Managing your vendors before they manage YOU.
For each product or service within your offerings, perform your due diligence in understanding what it means to work with the vendors you’ve chosen. Smart business owners do not make equipment choices on the fly - or order esthetics equipment without doing responsible research and ensuring warranties, as a small example. Does the company offer bulk discounts if stocking equipment for multiple treatment rooms within your space? Would the company potentially waive freight and shipping fees? The main questions lie within you. Have you carved out the time to put your business hat on and really ask the hard questions? Vendor relationships take time that many service providers, like us, simply don’t have. However, your long-term profit depends on time management and carving out the necessary actions to ensure quality investments.
If you are working with a manufacturer for a product line or working with a company that provides your backbar and retail products, ensure you are performing the mathematical equations it takes to ensure that 30% minimum profit margin. Will these vendors increase their prices annually? Will you take the time to follow up and launch your new price points quickly after a price increase? Are you making the time within your schedule to ensure this is happening?
Creating intentional time to create best practices within your company in the vendor relations department is paramount. This could be the difference in overspending versus finding someone that meets your core values and can help propel your company to the next level. Equipment and skincare products are the backbone of the results you offer to your clientele. Overspending and under-delivering are not an option.
If the disposables cost almost as much as the service, don’t offer it.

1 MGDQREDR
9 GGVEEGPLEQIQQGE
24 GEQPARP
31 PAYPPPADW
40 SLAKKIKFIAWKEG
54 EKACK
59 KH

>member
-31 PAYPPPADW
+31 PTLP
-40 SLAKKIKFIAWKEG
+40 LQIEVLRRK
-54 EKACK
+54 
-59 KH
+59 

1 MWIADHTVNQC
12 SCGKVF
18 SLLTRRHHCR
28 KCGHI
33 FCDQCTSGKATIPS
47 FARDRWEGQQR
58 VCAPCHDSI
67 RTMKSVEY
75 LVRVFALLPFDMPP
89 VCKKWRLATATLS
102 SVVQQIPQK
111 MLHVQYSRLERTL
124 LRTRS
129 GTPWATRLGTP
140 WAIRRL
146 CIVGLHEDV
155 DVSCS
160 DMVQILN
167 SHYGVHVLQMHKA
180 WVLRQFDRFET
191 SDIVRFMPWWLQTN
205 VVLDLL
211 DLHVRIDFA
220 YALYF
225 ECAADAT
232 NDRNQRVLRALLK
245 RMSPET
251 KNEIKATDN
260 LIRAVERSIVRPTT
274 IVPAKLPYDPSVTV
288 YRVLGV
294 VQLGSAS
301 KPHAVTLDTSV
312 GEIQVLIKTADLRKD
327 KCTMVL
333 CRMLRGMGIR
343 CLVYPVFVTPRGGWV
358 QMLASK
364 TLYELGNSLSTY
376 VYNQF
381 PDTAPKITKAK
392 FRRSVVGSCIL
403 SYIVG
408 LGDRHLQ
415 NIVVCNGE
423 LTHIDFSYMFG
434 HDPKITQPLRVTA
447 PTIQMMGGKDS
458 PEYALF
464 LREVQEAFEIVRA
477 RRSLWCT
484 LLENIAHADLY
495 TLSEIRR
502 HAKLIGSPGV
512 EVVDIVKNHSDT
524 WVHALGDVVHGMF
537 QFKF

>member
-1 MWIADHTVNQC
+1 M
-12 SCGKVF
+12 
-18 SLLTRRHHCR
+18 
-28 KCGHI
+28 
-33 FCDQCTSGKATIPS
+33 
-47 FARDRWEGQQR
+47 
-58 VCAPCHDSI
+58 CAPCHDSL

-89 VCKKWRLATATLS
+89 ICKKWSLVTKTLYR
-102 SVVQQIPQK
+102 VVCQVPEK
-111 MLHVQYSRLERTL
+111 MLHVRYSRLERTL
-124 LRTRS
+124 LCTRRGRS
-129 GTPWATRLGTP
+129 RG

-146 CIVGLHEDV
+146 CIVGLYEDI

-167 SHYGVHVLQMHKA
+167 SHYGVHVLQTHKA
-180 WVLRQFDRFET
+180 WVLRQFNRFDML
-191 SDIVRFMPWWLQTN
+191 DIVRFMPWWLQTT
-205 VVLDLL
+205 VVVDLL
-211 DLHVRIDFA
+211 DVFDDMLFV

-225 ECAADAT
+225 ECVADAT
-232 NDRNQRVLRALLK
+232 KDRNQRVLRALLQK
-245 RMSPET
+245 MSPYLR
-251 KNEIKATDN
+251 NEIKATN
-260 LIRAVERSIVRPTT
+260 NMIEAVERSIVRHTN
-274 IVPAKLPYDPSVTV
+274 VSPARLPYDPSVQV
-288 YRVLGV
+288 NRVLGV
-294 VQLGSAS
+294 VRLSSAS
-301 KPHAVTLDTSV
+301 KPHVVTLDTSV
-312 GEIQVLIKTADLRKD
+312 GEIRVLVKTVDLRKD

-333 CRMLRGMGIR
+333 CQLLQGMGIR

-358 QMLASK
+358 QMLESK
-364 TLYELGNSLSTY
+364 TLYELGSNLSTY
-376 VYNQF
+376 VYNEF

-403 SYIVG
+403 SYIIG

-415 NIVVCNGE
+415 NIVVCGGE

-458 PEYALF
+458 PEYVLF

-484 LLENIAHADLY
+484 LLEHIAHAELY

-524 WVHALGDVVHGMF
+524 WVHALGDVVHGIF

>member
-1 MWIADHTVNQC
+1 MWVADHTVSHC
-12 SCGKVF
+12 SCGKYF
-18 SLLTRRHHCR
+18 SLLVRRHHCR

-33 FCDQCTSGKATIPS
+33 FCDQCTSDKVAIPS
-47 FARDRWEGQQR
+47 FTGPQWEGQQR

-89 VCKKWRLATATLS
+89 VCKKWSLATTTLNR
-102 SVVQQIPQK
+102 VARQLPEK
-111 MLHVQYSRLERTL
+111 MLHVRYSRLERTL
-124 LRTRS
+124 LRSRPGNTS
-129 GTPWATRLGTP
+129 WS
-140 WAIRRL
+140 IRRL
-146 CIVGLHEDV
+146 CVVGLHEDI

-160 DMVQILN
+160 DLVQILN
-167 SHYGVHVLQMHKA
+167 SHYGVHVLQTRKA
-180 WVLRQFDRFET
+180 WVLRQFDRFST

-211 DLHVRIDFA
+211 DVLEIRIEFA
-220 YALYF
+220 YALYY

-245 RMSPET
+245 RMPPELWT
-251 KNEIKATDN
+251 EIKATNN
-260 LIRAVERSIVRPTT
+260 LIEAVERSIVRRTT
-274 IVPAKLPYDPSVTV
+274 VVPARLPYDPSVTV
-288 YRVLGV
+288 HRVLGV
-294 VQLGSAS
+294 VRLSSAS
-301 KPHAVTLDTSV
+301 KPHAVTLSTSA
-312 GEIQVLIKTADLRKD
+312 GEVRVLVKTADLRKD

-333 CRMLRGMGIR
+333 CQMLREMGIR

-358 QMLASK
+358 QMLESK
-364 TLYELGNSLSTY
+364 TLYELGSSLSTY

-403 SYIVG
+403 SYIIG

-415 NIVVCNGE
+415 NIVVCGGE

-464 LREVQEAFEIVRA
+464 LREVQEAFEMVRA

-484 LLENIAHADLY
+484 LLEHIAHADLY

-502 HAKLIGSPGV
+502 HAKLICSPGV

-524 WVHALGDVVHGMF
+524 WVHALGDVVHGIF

One of the big items that can really hurt spa owners in 2021 are the cost of disposables. For example, does your hydradermabrasion machine cost more to operate it per service than it’s worth? This is a hard pill to swallow and is the difference between being a smart business owner and someone that simply believes in industry hype. When purchasing equipment, the ultimate goal is to keep the cost of performing services with that equipment as low as humanly possible. This is where the return on investment comes into play. If there are multiple disposable products having to be utilized with a device, it simply is not worth your time.
In a world where PPE is more important than ever before, ensure you are not doing yourself a disservice by purchasing gloves, for example, on the fly. Spend the time to research manufacturers and vendors that provide bulk discounts for a year’s worth of nitrile gloves and make that investment. The dollars you will save at the end of the fiscal year are completely worth it. The amount of money you may spend in shipping every week or month adds up quickly. This kind of irresponsible spending is the difference between wasting your hard earned money and investing in your company’s future.
Becoming a wizard in the math equations required to operate on all cylinders with low disposable costs are part of the magic sauce that will keep you in business for years to come. You will have more time to spend with clients overall when spending more quality time in the office being intentional with your ordering, instead of allowing consistent disposable ordering to take over your weekly schedule.